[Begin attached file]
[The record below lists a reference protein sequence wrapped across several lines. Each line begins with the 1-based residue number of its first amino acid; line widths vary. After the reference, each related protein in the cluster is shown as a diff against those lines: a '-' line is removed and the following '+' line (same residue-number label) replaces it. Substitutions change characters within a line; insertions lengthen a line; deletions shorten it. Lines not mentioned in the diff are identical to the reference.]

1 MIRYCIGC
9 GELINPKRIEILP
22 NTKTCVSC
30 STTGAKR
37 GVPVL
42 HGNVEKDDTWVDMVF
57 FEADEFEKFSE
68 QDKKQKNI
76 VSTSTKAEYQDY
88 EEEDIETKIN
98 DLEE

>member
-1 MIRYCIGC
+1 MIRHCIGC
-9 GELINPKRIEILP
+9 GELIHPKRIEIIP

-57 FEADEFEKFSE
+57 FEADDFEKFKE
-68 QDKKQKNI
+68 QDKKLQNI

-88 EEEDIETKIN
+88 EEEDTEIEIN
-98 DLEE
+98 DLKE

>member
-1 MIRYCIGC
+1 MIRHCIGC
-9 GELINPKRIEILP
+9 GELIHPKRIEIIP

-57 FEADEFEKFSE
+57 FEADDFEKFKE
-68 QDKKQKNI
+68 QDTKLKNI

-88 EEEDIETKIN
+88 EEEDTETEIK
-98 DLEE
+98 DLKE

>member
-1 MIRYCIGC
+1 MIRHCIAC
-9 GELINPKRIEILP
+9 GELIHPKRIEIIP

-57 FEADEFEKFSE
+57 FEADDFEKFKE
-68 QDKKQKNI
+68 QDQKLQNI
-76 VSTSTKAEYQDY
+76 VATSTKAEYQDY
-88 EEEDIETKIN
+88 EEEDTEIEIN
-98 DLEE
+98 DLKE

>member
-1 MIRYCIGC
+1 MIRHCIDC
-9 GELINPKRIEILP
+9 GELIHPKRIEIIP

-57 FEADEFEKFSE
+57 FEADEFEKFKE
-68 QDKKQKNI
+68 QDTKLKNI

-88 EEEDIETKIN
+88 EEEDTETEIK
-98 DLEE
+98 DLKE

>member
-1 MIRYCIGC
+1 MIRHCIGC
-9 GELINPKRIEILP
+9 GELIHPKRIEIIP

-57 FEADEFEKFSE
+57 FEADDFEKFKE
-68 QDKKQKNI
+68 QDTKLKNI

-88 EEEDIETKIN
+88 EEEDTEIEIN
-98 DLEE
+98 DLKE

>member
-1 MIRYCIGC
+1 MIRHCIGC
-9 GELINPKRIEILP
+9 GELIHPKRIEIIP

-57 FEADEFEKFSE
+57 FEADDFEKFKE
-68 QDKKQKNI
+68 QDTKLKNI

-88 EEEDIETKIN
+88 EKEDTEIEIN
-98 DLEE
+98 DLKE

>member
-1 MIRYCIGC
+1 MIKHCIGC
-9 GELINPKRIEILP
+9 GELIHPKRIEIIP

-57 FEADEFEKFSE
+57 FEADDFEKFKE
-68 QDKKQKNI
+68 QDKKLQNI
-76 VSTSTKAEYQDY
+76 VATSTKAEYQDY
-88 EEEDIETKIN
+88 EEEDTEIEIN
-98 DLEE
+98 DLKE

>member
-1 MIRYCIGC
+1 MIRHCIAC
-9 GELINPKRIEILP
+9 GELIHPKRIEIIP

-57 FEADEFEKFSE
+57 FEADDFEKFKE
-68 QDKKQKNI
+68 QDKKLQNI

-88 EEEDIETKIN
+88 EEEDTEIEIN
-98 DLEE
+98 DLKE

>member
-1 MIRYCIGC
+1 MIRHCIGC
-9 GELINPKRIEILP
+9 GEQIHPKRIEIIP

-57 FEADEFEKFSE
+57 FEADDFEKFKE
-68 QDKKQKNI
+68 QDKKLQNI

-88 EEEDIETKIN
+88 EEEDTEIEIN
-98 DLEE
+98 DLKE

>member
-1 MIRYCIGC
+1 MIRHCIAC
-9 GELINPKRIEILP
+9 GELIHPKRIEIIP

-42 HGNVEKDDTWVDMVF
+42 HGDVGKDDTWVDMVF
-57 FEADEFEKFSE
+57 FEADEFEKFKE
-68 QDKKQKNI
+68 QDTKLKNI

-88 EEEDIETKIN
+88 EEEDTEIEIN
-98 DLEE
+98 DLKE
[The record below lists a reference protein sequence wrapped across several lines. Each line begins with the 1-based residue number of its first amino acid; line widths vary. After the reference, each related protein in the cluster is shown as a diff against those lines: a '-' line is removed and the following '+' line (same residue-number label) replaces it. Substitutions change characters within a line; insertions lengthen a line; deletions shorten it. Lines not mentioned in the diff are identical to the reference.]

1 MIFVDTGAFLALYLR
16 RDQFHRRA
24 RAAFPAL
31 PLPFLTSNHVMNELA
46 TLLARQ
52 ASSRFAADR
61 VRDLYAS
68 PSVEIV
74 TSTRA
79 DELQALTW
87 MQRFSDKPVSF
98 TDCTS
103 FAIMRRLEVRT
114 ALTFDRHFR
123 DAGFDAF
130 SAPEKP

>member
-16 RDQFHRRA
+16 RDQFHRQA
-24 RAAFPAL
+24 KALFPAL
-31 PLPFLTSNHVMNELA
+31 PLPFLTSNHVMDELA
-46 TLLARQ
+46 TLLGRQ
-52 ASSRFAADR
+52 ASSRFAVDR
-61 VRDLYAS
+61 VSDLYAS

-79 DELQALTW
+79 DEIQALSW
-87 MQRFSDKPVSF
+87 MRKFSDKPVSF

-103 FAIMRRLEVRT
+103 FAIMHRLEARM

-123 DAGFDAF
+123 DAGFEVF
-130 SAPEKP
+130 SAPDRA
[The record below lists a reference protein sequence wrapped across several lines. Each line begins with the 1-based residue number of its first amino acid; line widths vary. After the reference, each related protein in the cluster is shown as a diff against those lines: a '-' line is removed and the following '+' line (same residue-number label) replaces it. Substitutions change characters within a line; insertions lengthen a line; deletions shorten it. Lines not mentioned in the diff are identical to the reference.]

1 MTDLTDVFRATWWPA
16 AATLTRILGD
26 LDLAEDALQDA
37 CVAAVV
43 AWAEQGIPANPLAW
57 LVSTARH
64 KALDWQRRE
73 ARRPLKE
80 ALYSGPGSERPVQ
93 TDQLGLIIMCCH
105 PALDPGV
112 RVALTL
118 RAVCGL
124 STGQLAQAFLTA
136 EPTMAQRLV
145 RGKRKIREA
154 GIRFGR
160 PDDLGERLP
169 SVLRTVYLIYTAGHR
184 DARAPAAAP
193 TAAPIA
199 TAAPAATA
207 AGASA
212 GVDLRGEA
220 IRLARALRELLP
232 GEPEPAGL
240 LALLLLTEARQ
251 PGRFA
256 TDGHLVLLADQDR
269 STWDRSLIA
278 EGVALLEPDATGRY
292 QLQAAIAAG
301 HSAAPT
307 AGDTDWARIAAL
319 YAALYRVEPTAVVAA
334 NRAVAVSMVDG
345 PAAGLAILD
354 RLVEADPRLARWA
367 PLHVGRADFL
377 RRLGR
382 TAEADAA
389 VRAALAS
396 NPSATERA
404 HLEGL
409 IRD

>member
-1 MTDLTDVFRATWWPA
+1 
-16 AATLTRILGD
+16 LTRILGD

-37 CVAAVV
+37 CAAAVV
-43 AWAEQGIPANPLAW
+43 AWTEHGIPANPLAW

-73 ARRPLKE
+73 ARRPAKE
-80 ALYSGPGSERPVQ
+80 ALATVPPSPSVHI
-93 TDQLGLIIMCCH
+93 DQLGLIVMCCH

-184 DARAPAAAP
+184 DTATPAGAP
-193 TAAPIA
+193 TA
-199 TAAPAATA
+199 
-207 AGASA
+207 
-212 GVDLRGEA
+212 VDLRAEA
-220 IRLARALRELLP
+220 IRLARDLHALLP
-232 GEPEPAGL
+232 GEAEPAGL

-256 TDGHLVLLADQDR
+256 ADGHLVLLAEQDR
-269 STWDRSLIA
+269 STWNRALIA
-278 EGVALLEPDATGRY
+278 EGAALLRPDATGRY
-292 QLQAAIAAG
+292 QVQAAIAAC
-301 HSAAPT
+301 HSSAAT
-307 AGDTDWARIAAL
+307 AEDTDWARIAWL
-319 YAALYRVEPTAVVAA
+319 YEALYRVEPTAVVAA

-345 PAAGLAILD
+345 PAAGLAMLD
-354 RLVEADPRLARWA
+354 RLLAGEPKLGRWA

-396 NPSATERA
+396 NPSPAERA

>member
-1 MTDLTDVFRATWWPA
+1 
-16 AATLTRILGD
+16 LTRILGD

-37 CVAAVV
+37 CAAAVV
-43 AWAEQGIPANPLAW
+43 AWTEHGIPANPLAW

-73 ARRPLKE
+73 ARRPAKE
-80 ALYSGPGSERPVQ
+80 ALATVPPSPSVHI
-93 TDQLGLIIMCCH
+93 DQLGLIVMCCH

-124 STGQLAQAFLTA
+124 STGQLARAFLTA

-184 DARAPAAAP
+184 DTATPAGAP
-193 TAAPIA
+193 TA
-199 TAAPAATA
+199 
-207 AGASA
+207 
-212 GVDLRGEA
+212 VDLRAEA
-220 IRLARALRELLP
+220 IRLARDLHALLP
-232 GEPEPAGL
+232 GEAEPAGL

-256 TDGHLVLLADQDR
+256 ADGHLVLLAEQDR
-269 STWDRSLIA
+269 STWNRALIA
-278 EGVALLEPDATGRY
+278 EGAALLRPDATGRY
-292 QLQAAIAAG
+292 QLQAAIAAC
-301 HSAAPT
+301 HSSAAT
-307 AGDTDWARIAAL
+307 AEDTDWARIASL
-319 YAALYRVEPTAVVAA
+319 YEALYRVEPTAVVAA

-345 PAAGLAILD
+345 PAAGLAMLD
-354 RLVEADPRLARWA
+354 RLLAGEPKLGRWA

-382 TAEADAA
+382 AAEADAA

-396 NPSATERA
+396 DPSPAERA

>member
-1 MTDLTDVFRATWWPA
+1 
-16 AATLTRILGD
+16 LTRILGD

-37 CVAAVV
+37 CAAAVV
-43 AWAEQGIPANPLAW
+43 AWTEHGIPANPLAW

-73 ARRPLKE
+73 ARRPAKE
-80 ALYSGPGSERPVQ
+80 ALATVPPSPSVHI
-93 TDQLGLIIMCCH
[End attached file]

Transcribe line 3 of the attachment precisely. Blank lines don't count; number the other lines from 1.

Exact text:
9 GELINPKRIEILP